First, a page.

We’re not massively shifting what Puppet is doing. What we’re really focused on is simplifying and doubling down on our course strengths given our beliefs of where the market’s going. And so we’re simplifying and doubling down on infrastructure automation across node-centric and cloud-native environments. And what we believe fundamentally is that the rule of operations is only going to become more important in this hybrid world.

So it sounds Bolt and Lyra are not really products on their own but open source projects that can bring more people into the current products. Like, there won’t be managed Bolt or managed Lyra?

I would tilt it a little bit to say that we view Bolt and Lyra as open source projects for the individual; for individuals who want to be able to hold together their own capabilities and an SMB I think they’ll have more than enough within those worlds to do some really powerful things. We really view them as a way to advance.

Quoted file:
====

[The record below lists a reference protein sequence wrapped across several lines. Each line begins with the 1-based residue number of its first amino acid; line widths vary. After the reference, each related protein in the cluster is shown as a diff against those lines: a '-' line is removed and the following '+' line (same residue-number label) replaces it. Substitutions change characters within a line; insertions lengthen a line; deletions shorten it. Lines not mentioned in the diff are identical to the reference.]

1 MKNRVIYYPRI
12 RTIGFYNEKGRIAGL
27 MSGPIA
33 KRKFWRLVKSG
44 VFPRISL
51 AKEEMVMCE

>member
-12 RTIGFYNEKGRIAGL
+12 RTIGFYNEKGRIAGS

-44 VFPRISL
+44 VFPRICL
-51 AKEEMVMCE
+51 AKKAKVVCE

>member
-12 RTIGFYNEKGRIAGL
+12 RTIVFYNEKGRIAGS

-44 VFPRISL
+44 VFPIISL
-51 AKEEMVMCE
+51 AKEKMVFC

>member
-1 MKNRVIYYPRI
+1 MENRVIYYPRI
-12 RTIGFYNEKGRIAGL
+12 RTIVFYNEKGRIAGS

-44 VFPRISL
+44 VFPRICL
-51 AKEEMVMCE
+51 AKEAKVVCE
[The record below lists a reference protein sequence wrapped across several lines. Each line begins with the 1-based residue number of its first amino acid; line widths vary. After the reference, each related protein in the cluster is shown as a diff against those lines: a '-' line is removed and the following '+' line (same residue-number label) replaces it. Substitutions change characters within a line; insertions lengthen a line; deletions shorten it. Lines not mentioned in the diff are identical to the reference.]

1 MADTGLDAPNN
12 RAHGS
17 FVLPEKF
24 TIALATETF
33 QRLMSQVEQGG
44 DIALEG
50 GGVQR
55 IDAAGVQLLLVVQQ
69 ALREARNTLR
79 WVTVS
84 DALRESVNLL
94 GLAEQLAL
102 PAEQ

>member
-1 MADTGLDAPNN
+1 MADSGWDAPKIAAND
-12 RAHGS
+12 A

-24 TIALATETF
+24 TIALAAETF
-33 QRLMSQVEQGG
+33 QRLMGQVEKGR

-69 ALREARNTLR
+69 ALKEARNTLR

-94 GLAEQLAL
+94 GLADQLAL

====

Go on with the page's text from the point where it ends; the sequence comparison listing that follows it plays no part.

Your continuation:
Puppet employees in 2017 (Puppet Photo)

If you think about a pyramid of technical capability, there’s a lot of people who need the foundational capabilities and fewer and fewer who need the more sophisticated (features) at the top. What we’re trying to do is build out a really strong base and kind of advance that technology as quickly as we can in a democratized way, and then put the special sauce of Puppet — where we dedicate incremental engineering to build out a commercial product — really for the top of the pyramid, which is large enterprise. So number-wise it’s a smaller set of companies, but the complexity of their problems we feel are rich enough and deep enough that we uniquely can make a difference there.

GeekWire: One of the things that changed since you’ve been (at Puppet) is the product advisory council, and I was wondering if you could explain to me how that works and how it informs what you’re doing.

Wassenaar: One of the things that I thought a lot about as I came into Puppet is how do you build for the future when you live in today. And what I mean by that is most of the customers that we serve are still predominantly in node-centric environments. And yet we all inherently know we’re moving more and more to a cloud-native world.